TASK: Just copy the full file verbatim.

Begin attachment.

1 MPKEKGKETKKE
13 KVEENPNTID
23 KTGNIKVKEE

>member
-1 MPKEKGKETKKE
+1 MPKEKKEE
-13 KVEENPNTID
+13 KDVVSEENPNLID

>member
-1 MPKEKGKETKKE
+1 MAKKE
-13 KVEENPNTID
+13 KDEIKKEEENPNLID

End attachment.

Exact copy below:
1 MPKEKGKETKKE
13 KVEENPNTID
23 KTGNIKVKEE

>member
-1 MPKEKGKETKKE
+1 MPKEKKEE
-13 KVEENPNTID
+13 KDVVSEENPNLID

>member
-1 MPKEKGKETKKE
+1 MAKKE
-13 KVEENPNTID
+13 KDEIKKEEENPNLID